The US 2020 census is round the corner, and the debates are already rising, particularly on the citizenship question. While President Donald Trump wants the inclusion of the question in the upcoming decennial census, the Supreme Court turned down its inclusion last month.
However, Attorney General William P Barr stated that he began working along with President Donald Trump to find a way to place the question. In the Monday statement, he also expressed his belief that the administration can get access to a legal path to fulfill the same.
Barr defended the President’s question as “right on the legal grounds”. He also “felt the Supreme Court decision was wrong”, which left open the possibility that the citizenship question could be incorporated in the 2020 census, in case the Trump administration came up with a better justification for it.
William Barr said that the ruling “made clear that the question was a perfectly legal question to ask, but the record had to be clarified”, adding that “it makes a lot of sense for the President to see if it’s possible that we could clarify the record in time to add the question.”
Barr also stated, that Trump’s entry into the matter has left little desire among the career Justice Department lawyers to continue. He said that the he understands “if they’re interested in not participating in this phase,” and that they’ll now reach a new decision.
A day earlier, the Department of Justice (DoJ) had announced that it was replacing the legal team that was working on the 2020 census question. On the other hand, plaintiffs asked a judge in a New york court filing on Monday to block the lawyers’ withdrawal, stating that there were no “satisfactory reasons” for change.
On Tuesday, a federal judge Jesse Furman of the Southern District of New York blocked the Justice Department from changing the team of lawyers representing Trump in the controversial legal battle. “Defendants provide no reasons, let alone ‘satisfactory reasons’, for the substitution of counsel,” he wrote in his order.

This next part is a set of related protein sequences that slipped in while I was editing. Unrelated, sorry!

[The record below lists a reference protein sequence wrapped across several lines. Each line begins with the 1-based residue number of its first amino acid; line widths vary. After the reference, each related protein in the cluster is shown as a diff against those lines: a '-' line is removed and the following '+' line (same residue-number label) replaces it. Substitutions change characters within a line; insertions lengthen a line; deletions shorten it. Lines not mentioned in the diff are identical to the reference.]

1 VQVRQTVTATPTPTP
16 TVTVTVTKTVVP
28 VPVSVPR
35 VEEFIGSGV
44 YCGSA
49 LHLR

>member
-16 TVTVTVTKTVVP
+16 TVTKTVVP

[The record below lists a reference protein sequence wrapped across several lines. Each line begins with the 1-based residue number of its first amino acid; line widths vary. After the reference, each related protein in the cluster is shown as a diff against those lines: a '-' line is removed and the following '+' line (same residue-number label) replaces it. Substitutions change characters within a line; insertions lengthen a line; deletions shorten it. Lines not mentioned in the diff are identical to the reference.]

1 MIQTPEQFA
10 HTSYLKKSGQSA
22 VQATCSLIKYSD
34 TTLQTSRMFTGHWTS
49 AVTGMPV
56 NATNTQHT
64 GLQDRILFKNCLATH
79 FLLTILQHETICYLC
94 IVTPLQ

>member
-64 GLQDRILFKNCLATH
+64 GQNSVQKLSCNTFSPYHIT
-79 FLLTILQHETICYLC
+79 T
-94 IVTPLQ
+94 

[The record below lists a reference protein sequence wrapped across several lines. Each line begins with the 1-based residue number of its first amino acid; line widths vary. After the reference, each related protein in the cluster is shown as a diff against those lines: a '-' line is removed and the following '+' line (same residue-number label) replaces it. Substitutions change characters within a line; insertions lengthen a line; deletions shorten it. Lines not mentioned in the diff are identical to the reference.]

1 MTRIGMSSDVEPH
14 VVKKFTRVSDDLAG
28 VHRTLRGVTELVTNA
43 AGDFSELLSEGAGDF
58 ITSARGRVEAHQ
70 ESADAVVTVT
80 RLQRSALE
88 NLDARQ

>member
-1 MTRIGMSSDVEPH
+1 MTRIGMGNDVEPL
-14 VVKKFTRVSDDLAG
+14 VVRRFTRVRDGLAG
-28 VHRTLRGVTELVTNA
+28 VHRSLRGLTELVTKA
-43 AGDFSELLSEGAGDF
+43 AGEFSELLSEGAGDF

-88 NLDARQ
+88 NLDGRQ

It is a procedural denial, and Furman said that the Justice Department can still refile their request to withdraw the lawyers. However, he also insisted that there is a requirement of “satisfactory reasons” to justify the change at this stage of the litigation.
The Trump administration’s decision of replacing the legal team, and the alliance between William Barr and the President highlight the difficulty in the inclusion of a citizenship question to the census.
The efforts to reshape the results of the 2020 census by the administration received a sharp criticism from the Democrats. On Monday, Speaker Nancy Pelosi informed her intensions to schedule a full House vote “soon”, aiming to hold William Barr and Commerce Secretary Wilbur Ross. The decision came as a disdain towards Congress for defying subpoenas for documents related to the citizenship question.
Pelosi said that Trump’s push to add the citizenship question to the census is part of an effort to “make America white again”.
While the President and William Barr are striving hard for the inclusion of citizenship question, the Democrats are constantly condemning their efforts as “disgraceful”. Chances are still there for the administration to appeal for withdrawal of the lawyers, which would raise possibilities of Trump’s wish to be granted.
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